Gretchen Rubin's latest happiness tweak is throwing away someone else's trash.
I get the whole thing about doing something small for someone else. And not just to "boost your self-esteem." The application with which I am most familiar is related to stress reduction. It is said, and I have experienced, that the act of slowing yourself down by letting someone go ahead of you in traffic, or in the checkout line--especially when you are feeling rushed and short on time--creates the perception of more time. It works. It really does.
Not incidental is the positive feedback that generally attends such public generosity--although occasionally the response is more like "What are you? Nuts?" And you can end up feeling a little sheepish.
But the kind of trash that troubles me most in my own environment, I think of as "life trash." In this category are undone tasks, unfinished projects, and unfulfilled dreams. It strikes me as a particularly appealing kindness--one I'd love to be on the receiving end of--to help another dispose of detritus of this sort.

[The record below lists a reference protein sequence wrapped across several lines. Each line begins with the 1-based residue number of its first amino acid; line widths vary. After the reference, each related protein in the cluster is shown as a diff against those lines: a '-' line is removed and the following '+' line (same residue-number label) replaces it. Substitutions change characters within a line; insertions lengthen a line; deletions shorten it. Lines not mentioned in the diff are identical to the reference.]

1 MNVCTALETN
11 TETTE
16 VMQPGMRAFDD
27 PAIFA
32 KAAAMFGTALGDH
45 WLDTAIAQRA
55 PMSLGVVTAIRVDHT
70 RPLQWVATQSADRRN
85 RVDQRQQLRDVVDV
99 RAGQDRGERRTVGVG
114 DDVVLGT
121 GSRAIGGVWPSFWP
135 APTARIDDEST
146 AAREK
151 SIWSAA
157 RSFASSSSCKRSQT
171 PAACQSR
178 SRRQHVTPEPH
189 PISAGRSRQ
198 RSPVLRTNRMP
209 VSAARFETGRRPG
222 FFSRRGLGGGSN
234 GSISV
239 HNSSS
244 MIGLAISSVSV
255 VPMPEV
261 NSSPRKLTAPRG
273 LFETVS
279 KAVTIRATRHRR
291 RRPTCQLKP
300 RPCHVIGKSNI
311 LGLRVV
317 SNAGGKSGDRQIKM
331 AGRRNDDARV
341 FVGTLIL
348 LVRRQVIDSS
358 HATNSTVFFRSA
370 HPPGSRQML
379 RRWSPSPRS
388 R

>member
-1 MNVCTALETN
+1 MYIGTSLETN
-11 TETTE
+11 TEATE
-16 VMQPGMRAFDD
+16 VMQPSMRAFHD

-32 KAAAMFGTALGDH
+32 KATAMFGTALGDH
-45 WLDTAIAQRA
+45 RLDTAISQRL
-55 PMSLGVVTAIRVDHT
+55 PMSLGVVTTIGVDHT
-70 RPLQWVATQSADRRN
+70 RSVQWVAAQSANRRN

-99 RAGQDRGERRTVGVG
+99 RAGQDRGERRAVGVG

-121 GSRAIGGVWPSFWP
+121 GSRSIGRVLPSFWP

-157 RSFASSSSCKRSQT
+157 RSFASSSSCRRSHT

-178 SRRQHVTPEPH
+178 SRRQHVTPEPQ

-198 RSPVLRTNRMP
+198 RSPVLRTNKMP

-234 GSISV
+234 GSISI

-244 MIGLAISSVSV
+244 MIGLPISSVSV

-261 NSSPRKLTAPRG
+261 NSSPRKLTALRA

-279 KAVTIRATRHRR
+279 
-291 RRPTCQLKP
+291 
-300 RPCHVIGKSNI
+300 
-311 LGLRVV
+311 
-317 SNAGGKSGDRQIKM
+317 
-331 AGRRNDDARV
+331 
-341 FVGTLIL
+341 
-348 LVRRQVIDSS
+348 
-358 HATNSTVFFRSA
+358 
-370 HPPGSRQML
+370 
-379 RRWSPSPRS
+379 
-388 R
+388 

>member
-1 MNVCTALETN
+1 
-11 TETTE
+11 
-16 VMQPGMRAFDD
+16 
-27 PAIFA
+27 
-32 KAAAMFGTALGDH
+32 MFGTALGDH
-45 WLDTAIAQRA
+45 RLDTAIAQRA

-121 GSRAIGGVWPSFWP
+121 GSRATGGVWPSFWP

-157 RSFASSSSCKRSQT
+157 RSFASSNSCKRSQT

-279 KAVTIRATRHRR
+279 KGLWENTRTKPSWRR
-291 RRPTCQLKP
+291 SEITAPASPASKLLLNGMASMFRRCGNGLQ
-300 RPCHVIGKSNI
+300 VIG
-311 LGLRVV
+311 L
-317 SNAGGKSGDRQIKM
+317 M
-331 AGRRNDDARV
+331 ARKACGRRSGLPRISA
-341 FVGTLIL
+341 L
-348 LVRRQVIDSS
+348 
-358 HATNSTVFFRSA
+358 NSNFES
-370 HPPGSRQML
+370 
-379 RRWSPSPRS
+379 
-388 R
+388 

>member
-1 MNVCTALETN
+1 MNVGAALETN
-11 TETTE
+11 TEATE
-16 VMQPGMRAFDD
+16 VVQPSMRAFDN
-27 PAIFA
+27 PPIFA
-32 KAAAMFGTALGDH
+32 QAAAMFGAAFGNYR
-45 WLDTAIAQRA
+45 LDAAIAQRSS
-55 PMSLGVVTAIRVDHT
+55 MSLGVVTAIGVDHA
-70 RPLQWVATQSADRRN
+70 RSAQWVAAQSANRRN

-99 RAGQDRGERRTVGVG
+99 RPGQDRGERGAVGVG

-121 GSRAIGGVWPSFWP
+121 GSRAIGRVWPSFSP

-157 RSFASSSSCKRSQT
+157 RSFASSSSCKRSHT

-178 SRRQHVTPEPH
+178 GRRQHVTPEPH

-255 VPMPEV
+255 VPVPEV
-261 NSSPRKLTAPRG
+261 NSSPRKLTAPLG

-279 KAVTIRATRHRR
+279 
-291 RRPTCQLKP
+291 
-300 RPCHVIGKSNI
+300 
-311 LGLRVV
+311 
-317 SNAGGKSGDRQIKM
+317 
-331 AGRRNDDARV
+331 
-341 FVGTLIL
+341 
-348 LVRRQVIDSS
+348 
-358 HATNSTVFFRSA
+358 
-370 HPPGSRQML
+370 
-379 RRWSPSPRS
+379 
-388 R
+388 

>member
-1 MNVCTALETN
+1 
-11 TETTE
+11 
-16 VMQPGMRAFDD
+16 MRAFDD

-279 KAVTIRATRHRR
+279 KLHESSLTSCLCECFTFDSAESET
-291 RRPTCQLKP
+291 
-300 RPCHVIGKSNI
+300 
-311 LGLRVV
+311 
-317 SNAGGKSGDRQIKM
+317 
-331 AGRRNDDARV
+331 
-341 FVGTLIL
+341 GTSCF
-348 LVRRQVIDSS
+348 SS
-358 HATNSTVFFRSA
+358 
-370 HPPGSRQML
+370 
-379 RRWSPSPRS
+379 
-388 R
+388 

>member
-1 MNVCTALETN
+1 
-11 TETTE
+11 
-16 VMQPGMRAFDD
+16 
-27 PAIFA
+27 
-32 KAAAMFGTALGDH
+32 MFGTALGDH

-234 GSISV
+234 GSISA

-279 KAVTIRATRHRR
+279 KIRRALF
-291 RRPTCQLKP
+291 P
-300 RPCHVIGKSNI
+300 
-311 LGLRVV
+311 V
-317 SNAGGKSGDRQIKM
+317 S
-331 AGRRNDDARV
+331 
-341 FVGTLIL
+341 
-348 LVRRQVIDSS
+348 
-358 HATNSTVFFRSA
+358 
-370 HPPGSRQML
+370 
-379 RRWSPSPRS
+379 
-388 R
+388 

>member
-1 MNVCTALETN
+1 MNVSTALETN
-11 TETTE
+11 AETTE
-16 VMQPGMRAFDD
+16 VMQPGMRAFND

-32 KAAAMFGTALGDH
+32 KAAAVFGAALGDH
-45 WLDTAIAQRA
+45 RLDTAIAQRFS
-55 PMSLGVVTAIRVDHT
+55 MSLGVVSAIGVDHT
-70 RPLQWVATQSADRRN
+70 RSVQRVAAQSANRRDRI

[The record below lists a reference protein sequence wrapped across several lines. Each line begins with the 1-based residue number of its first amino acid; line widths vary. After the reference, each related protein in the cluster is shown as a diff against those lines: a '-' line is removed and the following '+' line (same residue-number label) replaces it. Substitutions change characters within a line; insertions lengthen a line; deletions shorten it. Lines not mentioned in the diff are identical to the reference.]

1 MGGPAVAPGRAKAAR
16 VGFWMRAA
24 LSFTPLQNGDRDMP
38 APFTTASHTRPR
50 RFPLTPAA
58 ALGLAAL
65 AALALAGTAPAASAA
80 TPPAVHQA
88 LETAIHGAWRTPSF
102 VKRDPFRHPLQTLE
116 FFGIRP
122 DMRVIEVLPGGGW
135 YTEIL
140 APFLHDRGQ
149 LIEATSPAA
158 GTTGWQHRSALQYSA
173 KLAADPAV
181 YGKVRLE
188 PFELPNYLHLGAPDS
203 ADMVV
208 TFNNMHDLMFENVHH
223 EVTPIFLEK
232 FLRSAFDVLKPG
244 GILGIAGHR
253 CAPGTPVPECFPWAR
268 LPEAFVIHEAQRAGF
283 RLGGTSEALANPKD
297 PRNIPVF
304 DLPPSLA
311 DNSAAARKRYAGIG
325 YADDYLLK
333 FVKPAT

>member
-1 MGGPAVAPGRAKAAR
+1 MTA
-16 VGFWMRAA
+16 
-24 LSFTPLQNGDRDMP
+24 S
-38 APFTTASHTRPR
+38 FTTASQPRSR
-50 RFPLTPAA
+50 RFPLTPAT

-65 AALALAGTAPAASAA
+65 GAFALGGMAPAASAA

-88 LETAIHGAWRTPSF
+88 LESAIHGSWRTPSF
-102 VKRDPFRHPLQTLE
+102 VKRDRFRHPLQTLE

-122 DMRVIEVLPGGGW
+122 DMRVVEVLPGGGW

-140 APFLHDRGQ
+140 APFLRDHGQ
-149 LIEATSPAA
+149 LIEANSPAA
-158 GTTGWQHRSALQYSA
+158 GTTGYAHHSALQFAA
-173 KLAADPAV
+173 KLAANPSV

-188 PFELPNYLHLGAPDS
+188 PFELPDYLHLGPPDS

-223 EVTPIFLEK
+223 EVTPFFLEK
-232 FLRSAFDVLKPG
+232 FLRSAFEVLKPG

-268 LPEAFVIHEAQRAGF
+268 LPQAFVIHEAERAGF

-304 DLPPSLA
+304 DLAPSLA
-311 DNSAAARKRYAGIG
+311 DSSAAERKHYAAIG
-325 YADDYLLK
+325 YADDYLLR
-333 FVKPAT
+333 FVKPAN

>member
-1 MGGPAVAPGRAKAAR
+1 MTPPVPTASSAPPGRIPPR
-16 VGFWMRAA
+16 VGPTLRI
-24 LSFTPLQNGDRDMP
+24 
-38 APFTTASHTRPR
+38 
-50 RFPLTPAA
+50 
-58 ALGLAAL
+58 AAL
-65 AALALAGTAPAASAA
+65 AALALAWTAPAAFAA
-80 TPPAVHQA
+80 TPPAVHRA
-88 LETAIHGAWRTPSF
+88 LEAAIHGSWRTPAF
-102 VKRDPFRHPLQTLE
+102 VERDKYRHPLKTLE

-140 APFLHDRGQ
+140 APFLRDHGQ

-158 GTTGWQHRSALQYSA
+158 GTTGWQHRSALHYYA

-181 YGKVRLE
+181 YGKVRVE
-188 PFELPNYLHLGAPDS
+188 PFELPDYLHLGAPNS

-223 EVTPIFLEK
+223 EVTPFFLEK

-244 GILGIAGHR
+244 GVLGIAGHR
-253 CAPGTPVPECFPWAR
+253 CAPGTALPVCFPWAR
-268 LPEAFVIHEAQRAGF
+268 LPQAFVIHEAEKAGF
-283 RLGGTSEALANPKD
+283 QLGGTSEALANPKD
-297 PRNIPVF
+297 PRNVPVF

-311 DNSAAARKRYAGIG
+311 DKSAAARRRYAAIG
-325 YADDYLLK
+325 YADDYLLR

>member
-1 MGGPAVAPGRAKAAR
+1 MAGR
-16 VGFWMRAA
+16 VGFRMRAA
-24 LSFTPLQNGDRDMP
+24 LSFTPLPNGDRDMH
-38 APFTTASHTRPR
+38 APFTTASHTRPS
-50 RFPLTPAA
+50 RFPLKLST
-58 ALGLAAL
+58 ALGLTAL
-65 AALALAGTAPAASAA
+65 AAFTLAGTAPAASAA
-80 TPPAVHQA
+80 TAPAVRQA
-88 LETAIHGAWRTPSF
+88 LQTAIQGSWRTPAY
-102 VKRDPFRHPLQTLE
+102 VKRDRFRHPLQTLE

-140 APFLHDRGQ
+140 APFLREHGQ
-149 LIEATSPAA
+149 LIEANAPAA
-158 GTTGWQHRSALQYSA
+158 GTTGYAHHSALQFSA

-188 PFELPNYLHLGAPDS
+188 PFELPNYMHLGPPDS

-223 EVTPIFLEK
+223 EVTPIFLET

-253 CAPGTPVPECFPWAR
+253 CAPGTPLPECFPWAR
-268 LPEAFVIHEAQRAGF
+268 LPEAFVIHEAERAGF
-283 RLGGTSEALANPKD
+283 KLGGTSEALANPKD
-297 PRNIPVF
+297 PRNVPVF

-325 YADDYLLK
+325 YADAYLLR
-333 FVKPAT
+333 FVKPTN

As a mom for more than half my life now, I am in a great position to help out in this way. Living with two young adult men, I find myself frequently hip-deep in refuse, life- and plain old. But as a mom, I have learned--not without pain and stumbling, on my part and theirs--that it isn't always a purely good thing to rush into the breach without summons.
Yet another opportunity to practice that all-purpose virtue--BALANCE.
But it does feel really good to magnanimously offer to move a load of wash to the dryer for one of my roomies. Or to put gas in the car when they're running late. Or to post a letter they forgot to send. And helping them to experience life as a bit more doable helps me to believe that I can manage, too. But it's not so much fun if they begin to rely on my rescue. And if they ask, it had better be done nicely. I don't do demands from this crew.
And just for the record, if someone offers to do the dishes I haven't gotten to, I'm taking it.